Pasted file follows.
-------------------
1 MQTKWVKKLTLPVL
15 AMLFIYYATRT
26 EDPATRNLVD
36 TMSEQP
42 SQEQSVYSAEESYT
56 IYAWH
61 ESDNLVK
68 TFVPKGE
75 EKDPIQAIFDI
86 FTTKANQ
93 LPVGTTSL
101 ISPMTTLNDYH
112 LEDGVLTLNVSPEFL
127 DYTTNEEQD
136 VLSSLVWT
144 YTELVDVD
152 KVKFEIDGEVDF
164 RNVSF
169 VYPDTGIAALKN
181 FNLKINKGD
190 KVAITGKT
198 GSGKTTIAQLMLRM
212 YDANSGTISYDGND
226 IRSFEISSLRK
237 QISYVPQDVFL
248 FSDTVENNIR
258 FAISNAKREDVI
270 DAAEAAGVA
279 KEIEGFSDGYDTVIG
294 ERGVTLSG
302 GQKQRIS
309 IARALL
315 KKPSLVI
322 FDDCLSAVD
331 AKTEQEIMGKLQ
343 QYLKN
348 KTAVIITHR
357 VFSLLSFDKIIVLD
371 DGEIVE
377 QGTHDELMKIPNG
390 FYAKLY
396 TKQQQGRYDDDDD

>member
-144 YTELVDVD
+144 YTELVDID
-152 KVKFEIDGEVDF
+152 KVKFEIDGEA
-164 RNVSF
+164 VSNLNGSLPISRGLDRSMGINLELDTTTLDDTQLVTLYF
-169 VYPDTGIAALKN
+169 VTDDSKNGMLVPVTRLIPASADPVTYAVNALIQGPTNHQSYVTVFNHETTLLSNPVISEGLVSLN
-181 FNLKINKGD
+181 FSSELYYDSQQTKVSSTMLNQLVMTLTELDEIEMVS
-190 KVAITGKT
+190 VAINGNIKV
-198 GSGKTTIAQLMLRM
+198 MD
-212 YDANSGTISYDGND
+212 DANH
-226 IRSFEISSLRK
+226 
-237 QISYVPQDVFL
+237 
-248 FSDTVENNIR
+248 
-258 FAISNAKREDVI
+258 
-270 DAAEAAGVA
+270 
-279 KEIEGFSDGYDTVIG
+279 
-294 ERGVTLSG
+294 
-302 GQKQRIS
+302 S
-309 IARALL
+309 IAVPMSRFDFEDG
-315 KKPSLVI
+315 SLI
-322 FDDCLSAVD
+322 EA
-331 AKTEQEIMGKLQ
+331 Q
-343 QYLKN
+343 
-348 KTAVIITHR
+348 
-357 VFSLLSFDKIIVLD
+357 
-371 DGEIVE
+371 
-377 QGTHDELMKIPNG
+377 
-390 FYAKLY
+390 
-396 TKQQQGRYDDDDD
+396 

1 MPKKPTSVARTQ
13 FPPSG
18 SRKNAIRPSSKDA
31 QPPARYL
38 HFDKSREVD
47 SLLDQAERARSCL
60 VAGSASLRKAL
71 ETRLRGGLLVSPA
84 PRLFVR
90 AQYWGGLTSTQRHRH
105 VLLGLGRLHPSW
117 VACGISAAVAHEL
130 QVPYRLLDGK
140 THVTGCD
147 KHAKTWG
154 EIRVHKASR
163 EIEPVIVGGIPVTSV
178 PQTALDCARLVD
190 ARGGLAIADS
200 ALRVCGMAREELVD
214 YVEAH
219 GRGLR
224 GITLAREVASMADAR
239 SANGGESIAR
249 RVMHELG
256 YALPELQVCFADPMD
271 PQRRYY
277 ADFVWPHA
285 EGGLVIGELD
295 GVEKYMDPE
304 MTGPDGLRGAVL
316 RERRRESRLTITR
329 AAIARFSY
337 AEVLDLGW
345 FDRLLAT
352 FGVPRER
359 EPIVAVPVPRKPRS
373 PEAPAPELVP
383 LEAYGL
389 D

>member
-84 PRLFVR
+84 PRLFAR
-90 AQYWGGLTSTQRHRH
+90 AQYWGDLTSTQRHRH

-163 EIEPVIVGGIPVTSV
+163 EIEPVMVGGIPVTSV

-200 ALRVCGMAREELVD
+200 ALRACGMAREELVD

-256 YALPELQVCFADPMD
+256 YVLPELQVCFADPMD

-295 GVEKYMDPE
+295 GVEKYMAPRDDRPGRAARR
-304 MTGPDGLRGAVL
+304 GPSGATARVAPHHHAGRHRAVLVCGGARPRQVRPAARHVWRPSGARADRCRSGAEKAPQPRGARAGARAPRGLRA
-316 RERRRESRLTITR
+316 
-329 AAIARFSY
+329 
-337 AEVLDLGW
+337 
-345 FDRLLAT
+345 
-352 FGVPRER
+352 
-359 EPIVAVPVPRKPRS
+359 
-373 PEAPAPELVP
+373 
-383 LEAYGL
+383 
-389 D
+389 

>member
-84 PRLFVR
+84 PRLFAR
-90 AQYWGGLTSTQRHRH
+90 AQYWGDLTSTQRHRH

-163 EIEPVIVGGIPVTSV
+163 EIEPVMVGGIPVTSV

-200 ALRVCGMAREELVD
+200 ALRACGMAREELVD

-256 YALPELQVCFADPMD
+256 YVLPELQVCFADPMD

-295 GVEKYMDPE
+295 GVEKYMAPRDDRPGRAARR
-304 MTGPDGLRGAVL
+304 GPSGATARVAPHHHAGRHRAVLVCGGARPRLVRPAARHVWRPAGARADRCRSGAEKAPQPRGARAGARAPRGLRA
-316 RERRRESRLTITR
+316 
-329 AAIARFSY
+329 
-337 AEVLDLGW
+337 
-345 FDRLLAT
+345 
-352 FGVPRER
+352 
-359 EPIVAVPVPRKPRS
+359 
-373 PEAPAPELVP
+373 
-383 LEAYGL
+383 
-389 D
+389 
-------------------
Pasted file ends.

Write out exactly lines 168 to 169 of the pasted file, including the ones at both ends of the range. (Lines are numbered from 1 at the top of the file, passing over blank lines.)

+383 
-389 D